It was an incredible time to be in the tech business. Al Gore had kick-started the Internet, and the World Wide Web was just beginning to form – like a cluster of stars in an ever-expanding galaxy. Little did we know it also marked the beginning of more sinister things.
During that time I was a systems administrator for a networked set of IBM RT PC workstations running a Unix variant operating system from Carnegie Mellon. The systems were running the first wide area networked file system – the Andrew File System (AFS). They were part of a project initially funded by IBM. The project was tasked with introducing networked graphical workstations into the Thayer School of Engineering curriculum at Dartmouth College.
In the beginning we had about twenty or so workstations networked together using bridges, thick wire Ethernet and some thin wire. Broadcast storms were a nasty reality on shared Ethernet hubs, and vamp taps had nothing to do with Twilight. Life was simpler then.
The project was called “Northstar” and if you Google it you’ll probably get some hits – heck it may still be rocking but with definitely newer objectives then we started with.
Monitoring the systems was an easy project then. Simple pings were enough to make sure systems were still running. One of our software engineers used our graphical toolkit to create a map of the Northstar workstations and color them red if they didn’t respond to the pings. That was the birth of NMS – Network Management Systems – at least in our corner of the galaxy.
I remember having to shut down our Sun Server and restore from backup tapes, because the very first virus – or worm in this case – started to bring down nascent systems around the various academic sites. Sendmail was one of the very first software utilities that began to evolve in order to stay ahead of the malicious hackers. *Sigh*
A husband and wife lawyer team in Arizona introduced the next stain to tarnish the perfect world of the foundling Internet: unsolicited commercial email – aka SPAM. Remarkably, this trend eventually got so bad that various governments passed laws to stem the tide. There is some irony here.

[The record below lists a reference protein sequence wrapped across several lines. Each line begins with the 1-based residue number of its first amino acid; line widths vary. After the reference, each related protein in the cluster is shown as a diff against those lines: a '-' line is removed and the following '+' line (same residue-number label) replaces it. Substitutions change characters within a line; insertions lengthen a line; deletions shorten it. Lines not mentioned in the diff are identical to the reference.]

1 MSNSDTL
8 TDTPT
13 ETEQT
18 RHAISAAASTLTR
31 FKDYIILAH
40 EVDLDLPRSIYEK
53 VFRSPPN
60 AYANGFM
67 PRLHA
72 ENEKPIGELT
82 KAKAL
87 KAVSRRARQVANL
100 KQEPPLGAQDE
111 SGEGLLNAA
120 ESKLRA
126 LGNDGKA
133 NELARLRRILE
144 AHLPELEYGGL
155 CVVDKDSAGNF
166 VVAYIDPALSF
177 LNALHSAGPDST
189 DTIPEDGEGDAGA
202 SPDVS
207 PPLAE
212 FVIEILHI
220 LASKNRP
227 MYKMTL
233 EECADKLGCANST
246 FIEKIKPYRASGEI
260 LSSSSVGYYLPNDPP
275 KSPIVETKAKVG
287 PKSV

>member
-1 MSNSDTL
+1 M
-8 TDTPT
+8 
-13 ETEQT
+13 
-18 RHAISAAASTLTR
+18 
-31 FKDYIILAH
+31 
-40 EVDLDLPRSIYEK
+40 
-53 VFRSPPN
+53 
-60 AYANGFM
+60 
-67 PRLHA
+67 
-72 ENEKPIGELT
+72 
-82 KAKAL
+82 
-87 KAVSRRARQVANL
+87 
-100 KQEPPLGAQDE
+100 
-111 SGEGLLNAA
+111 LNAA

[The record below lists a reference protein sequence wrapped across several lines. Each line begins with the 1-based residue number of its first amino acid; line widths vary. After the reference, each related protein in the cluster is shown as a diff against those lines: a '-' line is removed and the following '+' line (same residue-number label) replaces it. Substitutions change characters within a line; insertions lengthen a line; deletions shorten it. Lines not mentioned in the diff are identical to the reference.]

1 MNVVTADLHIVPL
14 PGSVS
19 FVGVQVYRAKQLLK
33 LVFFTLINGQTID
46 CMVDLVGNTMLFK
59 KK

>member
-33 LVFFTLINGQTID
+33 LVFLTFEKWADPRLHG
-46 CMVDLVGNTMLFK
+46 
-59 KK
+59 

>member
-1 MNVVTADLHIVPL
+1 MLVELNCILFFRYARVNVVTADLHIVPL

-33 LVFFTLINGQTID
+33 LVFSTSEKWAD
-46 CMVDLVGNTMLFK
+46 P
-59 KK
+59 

Fast-forward twenty years. The professionals are here now. We have hactivists, nation states with special cyber forces, and organized crime taking down personal, commercial and government computing systems. Government and military organizations are now responsible for creating the worst security breaches around the globe.
Take the most recent conflict between Ukraine and Russia. Both sides have been using sophisticated cyberattacks in order to disrupt information flow. An international crisis anywhere around the globe increases the incidences of cyber espionage, and no one connected to the Internet or hosting services is immune to the disruption that can ripple around the world.
At the beginning of this year I was schooled first hand in this area of study. Part of my role as Network Operator with Packet Design means making sure we have a stable Internet connection from our two border routers. A simple protocol that tries to keep time – Network Time Protocol – was misconfigured on one of our border routers, making us a pawn in the latest cyber wars. Using the protocol to make our router participate in a denial of service attack was enough to cause our Internet peering to drop and reestablish repeatedly over a twenty-four hour period.
The days of simply using Ping to manage a network are long, long gone. The reality today is that you need sophisticated tools that give you more information about the state of your network than the simple up/down status of the old days. Now you need to know the state of more esoteric objects like Internet BGP routes to make sure you can reach your critical cloud-based data. To properly protect networks today, tools are needed to see where information is flowing and even better tools to alert you immediately when those protections have failed.
Tools with route analytics – such as Packet Design’s Route Explorer – can help. Here are just a couple of examples: (1) Setting a watch list on all routes to the DNS root name servers can trigger an early warning if someone tries to use BGP to highjack the service and direct unsuspecting users to bogus or infected web sites; (2) Traps on BGP peerings can quickly alert operators when potential man-in-the-middle attempts are made.
I wish we were still dealing with the bored kiddy hackers that just wanted bragging rights instead of malicious groups trying to bring down services and systems of governments and companies they have grievances against. As for me, I’m thankful that route analytics alerted me to the significant BGP route shifts that indicated something was wrong and helped us avoid being a casualty of geo-political cyber warfare.